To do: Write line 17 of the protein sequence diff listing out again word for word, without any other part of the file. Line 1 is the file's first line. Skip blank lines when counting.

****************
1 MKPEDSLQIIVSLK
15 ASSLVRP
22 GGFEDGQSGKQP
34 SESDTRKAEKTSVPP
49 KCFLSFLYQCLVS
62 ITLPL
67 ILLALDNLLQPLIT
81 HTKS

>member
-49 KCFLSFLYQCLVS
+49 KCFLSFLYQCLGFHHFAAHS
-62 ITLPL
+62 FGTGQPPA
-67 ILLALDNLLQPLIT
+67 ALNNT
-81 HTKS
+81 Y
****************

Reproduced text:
+81 Y